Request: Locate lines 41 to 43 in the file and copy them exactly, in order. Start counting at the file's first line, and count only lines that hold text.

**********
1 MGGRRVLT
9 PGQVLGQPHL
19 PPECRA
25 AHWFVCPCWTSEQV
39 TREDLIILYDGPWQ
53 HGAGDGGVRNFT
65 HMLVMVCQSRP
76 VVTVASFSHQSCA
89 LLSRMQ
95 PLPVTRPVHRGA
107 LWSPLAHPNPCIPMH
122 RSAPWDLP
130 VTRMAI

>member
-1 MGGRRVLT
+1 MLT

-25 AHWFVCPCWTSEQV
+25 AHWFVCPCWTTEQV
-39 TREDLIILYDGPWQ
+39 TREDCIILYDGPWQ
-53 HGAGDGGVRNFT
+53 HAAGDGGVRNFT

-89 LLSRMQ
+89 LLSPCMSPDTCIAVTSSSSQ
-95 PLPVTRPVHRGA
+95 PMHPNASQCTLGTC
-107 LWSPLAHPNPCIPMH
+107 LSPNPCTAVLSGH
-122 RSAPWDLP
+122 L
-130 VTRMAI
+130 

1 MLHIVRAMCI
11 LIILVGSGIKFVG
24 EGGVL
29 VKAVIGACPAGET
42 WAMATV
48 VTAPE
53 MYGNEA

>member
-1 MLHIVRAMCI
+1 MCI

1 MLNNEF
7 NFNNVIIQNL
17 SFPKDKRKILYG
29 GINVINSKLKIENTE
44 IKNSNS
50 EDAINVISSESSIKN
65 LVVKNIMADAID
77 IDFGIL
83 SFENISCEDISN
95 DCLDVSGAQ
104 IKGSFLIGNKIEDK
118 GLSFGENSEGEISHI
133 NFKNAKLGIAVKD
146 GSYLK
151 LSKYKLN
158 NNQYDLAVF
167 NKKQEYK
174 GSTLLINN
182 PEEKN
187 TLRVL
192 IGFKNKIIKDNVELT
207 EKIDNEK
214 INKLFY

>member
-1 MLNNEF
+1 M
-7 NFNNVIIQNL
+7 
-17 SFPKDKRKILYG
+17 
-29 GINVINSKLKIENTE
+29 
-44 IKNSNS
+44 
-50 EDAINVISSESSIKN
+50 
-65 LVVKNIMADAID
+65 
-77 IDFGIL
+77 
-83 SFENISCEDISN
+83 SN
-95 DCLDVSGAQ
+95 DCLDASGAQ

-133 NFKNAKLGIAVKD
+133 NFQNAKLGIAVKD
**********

-1 MLHIVRAMCI
+1 MCI

1 MLNNEF